drug allergies

Do Women Have More Drug Allergies than Men?

Do you, or a family member, have an allergy to a medication? If so, you’re not alone. And if you’re a woman, you’re in even greater company. 

A study of more than 1 million people has found that women have more allergies to common medications than men. The journal Allergy published the findings of a study conducted over more than 20 years at two hospitals in Boston.

Researchers had some interesting findings.

  • Women: 15 percent were allergic to penicillins.
  • Men: 10 percent were allergic to penicillins.

Women also had more allergies to:

  • Antibiotic classes other than penicillins.
  • NSAIDs (pain relievers including aspirin and ibuprofen).

No reported drug allergies were more common in men.

Overall, of all patients treated at the hospitals.

  • More than 33 percent had at least one drug allergy. Of those patients, 31 percent were allergic to two ore more drugs.
  • The most common allergies reported were to penicillins, sulfonamide antibiotics (sulfa drugs) and opiates.
  • White patients had more medication allergies than other racial groups.

What is a drug allergy?

A drug allergy is different from a drug side effect. A drug side effect is an undesired secondary effect that happens along with the planned therapeutic effect of a drug.

A drug allergy is when the body’s immune system reacts to a medicine as if it were a foreign substance, such as a harmful bacteria.

Common drug allergy symptoms include:

  • Hives
  • Rash
  • Itching
  • Swelling
  • Fever
  • Shortness of breath
  • Wheezing
  • Runny nose
  • Itchy, watery eyes

The symptoms may be mild and go away in a few days. If symptoms continue longer or are more serious, you should promptly see your health care professional.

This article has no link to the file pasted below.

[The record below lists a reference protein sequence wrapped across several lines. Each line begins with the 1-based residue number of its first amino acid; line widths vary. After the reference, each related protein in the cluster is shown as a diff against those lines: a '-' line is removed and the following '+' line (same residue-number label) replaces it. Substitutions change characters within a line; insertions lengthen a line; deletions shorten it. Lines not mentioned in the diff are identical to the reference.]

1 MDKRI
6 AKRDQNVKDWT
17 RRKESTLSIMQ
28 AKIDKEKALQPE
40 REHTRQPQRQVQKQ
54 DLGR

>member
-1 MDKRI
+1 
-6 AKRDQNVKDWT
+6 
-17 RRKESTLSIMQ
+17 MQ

Serious drug allergy symptoms include:

  • Trouble breathing due to tightening of the airway.
  • Nausea or abdominal cramps.
  • Diarrhea or vomiting.
  • Lightheadedness or dizziness.
  • Drop in blood pressure.
  • Weak and rapid pulse.
  • A seizure or loss of consciousness.

If someone has a serious allergy symptom, call 911 or get them to a hospital.

If you have an allergic reaction to a drug at one time, that doesn’t mean you’ll have the same reaction in the future. But you should always let your health care provider know if you’ve had an adverse reaction to a specific drug in the past.

The good news is, if you or a family member happens to be allergic to a medication suggested for effective treatment of a condition, your health care professional may have effective alternatives. You can discuss your options with your health care provider.

Meet the Author

Abhilash Vaishnav, MD, is an internal medicine physician specializing in allergy, asthma and immunology at the Aurora Health Center in De Pere, WI

Read more posts from this author

The information presented in this site is intended for general information and educational purposes. It is not intended to replace the advice of your own physician. Contact your physician if you believe you have a health problem.

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